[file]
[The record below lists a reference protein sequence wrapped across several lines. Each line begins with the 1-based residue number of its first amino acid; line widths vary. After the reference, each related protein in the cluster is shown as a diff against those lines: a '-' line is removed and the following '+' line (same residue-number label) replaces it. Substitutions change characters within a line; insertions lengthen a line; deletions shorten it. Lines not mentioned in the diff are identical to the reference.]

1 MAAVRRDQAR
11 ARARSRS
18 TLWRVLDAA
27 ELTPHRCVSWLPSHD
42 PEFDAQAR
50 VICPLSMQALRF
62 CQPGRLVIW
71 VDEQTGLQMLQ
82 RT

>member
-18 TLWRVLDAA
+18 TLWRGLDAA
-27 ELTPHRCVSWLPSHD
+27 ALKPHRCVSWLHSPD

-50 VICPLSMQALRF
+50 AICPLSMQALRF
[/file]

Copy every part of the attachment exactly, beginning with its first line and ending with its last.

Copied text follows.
[The record below lists a reference protein sequence wrapped across several lines. Each line begins with the 1-based residue number of its first amino acid; line widths vary. After the reference, each related protein in the cluster is shown as a diff against those lines: a '-' line is removed and the following '+' line (same residue-number label) replaces it. Substitutions change characters within a line; insertions lengthen a line; deletions shorten it. Lines not mentioned in the diff are identical to the reference.]

1 MAAVRRDQAR
11 ARARSRS
18 TLWRVLDAA
27 ELTPHRCVSWLPSHD
42 PEFDAQAR
50 VICPLSMQALRF
62 CQPGRLVIW
71 VDEQTGLQMLQ
82 RT

>member
-18 TLWRVLDAA
+18 TLWRGLDAA
-27 ELTPHRCVSWLPSHD
+27 ALKPHRCVSWLHSPD

-50 VICPLSMQALRF
+50 AICPLSMQALRF